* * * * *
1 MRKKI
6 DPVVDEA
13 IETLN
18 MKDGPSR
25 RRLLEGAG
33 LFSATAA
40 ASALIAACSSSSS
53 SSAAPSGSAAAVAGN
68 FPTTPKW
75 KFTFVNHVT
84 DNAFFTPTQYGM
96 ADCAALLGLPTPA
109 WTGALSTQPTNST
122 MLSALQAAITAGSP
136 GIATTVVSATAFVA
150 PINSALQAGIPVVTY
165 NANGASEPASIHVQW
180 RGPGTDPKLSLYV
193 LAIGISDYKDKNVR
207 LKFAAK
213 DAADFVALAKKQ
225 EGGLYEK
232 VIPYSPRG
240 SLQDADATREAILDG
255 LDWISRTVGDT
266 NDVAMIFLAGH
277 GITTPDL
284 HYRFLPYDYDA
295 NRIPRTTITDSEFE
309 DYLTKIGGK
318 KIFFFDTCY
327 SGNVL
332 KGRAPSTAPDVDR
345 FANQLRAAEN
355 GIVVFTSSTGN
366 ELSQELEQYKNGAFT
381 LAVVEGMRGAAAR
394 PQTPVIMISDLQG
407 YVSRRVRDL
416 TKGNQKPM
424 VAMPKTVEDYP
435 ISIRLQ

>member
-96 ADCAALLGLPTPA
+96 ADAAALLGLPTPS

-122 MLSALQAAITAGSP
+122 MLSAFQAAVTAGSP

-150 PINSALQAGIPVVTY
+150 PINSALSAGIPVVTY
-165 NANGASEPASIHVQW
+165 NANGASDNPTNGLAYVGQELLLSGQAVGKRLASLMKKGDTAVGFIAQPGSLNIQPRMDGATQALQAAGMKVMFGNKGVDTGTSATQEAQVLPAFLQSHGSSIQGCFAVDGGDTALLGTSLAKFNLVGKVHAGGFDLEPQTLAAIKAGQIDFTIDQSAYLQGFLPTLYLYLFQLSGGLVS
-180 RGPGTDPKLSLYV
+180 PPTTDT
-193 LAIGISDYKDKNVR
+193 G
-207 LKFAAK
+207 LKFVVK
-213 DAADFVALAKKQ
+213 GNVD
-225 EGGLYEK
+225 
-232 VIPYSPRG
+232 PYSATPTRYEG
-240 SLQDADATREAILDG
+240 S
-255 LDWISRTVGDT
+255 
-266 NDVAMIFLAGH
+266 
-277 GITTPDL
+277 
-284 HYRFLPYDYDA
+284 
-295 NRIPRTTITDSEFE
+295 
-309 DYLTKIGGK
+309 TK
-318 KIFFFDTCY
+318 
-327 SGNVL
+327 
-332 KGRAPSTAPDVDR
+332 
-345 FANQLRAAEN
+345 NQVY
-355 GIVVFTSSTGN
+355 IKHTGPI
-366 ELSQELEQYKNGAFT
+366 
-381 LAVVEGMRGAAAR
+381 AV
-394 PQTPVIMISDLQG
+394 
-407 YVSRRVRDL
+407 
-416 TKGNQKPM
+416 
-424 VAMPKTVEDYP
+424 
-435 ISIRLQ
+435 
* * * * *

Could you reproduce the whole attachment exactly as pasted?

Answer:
1 MRKKI
6 DPVVDEA
13 IETLN
18 MKDGPSR
25 RRLLEGAG
33 LFSATAA
40 ASALIAACSSSSS
53 SSAAPSGSAAAVAGN
68 FPTTPKW
75 KFTFVNHVT
84 DNAFFTPTQYGM
96 ADCAALLGLPTPA
109 WTGALSTQPTNST
122 MLSALQAAITAGSP
136 GIATTVVSATAFVA
150 PINSALQAGIPVVTY
165 NANGASEPASIHVQW
180 RGPGTDPKLSLYV
193 LAIGISDYKDKNVR
207 LKFAAK
213 DAADFVALAKKQ
225 EGGLYEK
232 VIPYSPRG
240 SLQDADATREAILDG
255 LDWISRTVGDT
266 NDVAMIFLAGH
277 GITTPDL
284 HYRFLPYDYDA
295 NRIPRTTITDSEFE
309 DYLTKIGGK
318 KIFFFDTCY
327 SGNVL
332 KGRAPSTAPDVDR
345 FANQLRAAEN
355 GIVVFTSSTGN
366 ELSQELEQYKNGAFT
381 LAVVEGMRGAAAR
394 PQTPVIMISDLQG
407 YVSRRVRDL
416 TKGNQKPM
424 VAMPKTVEDYP
435 ISIRLQ

>member
-96 ADCAALLGLPTPA
+96 ADAAALLGLPTPS

-122 MLSALQAAITAGSP
+122 MLSAFQAAVTAGSP

-150 PINSALQAGIPVVTY
+150 PINSALSAGIPVVTY
-165 NANGASEPASIHVQW
+165 NANGASDNPTNGLAYVGQELLLSGQAVGKRLASLMKKGDTAVGFIAQPGSLNIQPRMDGATQALQAAGMKVMFGNKGVDTGTSATQEAQVLPAFLQSHGSSIQGCFAVDGGDTALLGTSLAKFNLVGKVHAGGFDLEPQTLAAIKAGQIDFTIDQSAYLQGFLPTLYLYLFQLSGGLVS
-180 RGPGTDPKLSLYV
+180 PPTTDT
-193 LAIGISDYKDKNVR
+193 G
-207 LKFAAK
+207 LKFVVK
-213 DAADFVALAKKQ
+213 GNVD
-225 EGGLYEK
+225 
-232 VIPYSPRG
+232 PYSATPTRYEG
-240 SLQDADATREAILDG
+240 S
-255 LDWISRTVGDT
+255 
-266 NDVAMIFLAGH
+266 
-277 GITTPDL
+277 
-284 HYRFLPYDYDA
+284 
-295 NRIPRTTITDSEFE
+295 
-309 DYLTKIGGK
+309 TK
-318 KIFFFDTCY
+318 
-327 SGNVL
+327 
-332 KGRAPSTAPDVDR
+332 
-345 FANQLRAAEN
+345 NQVY
-355 GIVVFTSSTGN
+355 IKHTGPI
-366 ELSQELEQYKNGAFT
+366 
-381 LAVVEGMRGAAAR
+381 AV
-394 PQTPVIMISDLQG
+394 
-407 YVSRRVRDL
+407 
-416 TKGNQKPM
+416 
-424 VAMPKTVEDYP
+424 
-435 ISIRLQ
+435 